A new tour in Nottingham investigates the gay origins of the folk hero.
Robin Hood's been taking a bit of a knock lately. 2009 has seen the closure of Nottingham's premiere Robin Hood tourist attraction, The Tales of Robin Hood, and in June the BBC decided not to re-commission their Saturday night Robin Hood television series.
But you can't keep a good hero down and he's back in the news thanks to a guided walk in Nottingham called the Gay Robin Hood tour. It examines the alleged homosexual origins of the man and has been researched by Nottingham historian Tony Scupham-Bilton.
Move over Marian
Tony believes Robin's origin dates back 700 years. It revolves around the relationship of two real life characters - Sir William Neville, the constable of Nottingham castle, and Sir John Clanvowe, a poet. According to the historian the two were as good as hitched, even though Sir William had a wife, Elizabeth. "The two men were soldiers who'd fought in the One Hundred Years War. They formed a close friendship. It's commonly accepted now that they were a gay couple." Did Robin really prefer Little John to Marian?
Bringing Robin to life
As a writer, Sir John Clanvowe was always looking for inspiration. "One of the ideas he had when King Richard II visited was to write a brand new ballad," says Tony. The result was The Jest of Robin Hood. According to Tony Scupham-Bilton all the stories created in the ballad became the basis of every film, book and television series around the character. "It was the gay connection that Sir John Clanvowe had with the constable of Nottingham that formed all the background to Robin Hood."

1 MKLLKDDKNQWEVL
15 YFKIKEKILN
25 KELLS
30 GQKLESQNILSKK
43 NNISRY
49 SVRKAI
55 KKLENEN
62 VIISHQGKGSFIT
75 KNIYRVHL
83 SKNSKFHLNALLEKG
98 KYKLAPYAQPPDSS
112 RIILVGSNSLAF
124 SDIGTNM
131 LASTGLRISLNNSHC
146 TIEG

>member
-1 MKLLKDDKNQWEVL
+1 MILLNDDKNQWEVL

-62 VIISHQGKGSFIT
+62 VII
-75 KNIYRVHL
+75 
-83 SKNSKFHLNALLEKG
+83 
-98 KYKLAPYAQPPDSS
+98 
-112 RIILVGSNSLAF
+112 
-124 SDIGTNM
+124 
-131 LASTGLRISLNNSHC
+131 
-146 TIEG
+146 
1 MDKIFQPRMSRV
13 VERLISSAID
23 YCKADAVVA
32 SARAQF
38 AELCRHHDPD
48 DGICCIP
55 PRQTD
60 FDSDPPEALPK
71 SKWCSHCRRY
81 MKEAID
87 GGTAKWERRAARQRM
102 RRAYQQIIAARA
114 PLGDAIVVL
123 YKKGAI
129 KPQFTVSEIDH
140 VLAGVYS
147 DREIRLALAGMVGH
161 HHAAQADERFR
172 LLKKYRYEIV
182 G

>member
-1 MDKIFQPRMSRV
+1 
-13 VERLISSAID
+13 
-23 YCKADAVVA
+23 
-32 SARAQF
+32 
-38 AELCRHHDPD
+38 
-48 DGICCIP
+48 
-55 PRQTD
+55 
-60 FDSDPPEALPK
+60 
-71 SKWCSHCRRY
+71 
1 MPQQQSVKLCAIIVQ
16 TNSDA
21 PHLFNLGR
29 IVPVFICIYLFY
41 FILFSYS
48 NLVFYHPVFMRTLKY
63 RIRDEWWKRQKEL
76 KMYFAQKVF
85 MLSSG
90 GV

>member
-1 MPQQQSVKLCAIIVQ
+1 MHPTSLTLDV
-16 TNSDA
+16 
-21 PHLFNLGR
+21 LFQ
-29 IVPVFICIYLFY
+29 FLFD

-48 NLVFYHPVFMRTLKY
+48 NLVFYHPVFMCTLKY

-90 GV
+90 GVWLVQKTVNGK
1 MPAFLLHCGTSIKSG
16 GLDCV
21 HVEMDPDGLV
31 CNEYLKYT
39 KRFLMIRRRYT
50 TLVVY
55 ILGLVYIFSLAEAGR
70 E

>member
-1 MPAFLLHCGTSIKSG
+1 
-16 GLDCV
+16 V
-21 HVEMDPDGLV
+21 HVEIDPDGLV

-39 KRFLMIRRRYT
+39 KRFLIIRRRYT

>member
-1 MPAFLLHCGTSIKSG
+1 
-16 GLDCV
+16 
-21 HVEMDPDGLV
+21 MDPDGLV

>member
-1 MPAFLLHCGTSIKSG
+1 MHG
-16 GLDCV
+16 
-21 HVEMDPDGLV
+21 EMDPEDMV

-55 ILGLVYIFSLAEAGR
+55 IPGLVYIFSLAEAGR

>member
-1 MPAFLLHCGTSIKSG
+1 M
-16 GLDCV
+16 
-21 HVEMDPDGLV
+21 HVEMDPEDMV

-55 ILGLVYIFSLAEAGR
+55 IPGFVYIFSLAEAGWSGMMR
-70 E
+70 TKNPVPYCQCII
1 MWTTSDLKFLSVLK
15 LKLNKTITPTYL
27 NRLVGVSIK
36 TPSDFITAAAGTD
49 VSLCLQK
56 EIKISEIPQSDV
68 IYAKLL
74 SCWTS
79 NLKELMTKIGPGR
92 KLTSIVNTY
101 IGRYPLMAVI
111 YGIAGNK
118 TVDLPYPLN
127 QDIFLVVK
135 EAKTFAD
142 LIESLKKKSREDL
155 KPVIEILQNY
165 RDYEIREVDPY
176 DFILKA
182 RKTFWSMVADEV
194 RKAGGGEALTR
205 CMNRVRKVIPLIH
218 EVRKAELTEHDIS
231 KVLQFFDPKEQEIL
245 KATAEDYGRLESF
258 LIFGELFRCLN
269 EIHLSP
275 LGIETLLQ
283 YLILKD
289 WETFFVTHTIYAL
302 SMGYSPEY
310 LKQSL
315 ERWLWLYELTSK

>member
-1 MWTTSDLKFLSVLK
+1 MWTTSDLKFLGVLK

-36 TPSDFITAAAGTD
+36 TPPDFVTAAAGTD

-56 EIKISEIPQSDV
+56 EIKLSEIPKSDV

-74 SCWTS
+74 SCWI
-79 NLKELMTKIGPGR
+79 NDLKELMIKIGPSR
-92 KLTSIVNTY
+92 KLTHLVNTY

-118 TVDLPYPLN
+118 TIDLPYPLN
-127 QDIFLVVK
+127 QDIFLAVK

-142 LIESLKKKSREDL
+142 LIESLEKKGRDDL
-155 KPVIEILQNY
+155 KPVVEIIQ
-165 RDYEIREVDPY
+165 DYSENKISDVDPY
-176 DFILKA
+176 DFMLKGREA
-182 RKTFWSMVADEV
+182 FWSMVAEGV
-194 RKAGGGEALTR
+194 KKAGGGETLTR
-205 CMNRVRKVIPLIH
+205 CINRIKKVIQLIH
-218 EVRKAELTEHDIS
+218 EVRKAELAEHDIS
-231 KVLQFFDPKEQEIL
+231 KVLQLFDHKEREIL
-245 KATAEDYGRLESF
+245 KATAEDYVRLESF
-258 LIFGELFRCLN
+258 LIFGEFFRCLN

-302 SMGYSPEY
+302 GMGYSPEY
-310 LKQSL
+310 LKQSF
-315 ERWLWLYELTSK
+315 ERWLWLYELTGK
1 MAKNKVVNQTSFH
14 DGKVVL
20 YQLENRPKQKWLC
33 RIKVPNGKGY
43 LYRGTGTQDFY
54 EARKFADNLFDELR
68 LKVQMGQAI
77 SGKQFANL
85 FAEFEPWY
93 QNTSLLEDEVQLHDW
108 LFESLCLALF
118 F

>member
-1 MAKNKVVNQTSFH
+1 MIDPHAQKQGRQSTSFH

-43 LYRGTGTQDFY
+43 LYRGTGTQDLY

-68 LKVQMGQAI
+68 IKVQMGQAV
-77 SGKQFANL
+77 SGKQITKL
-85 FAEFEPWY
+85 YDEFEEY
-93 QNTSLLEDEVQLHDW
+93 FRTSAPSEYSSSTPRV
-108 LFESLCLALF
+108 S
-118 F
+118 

All in your mind
The claim might be that Robin Hood was dreamed up by a gay man but Tony Scupham-Bilton says that's not enough to suggest Robin himself was homosexual. "The idea that Robin Hood might have been gay just comes from the modern idea of all these men living in a forest without any women living with them. There was no intention of turning him into a gay icon."
In death together
For the record, Sir William Neville and Sir John Clanvowe died on pilgrimage near Constantinople. Clanvowe died on 17 October 1391 and Neville two days later. Their tombstone survives in the Archaeological Museum of Constantinople.
Despite there being no direct evidence that Robin Hood was homosexual, debate about his sexual leanings continue. In the 1990s Professor Stephen Knight from the University of Wales published theories questioning the outlaws sexuality. He was writing a paper for a Robin Hood conference in Nottingham in 1994. Professor Knight suggested that one of the original political meanings of the story was that Robin's resistance to authority was actually opposition to the then damning view on homosexuality. Robin had effectively been exiled from 'straight' society.
All of a quiver
He says evidence can be found in the relationship between Robin and his Merry Men; the friendship with Little John and bonding incidents like Friar Tuck carrying Robin over a river. Ballads of the day make no direct reference to Robin being gay because of the moral climate of the time. However, Professor Knight suggests there's plenty of gay imagery with the green wood being a symbol of virility and references to arrows, quivers and swords being all too suggestive. Even in later years when Maid Marian is introduced, Professor Knight claims she plays little part in the story; she's only there to make Robin appear more masculine as our hero suddenly has to embark on adventures to rescue the helpless heroine.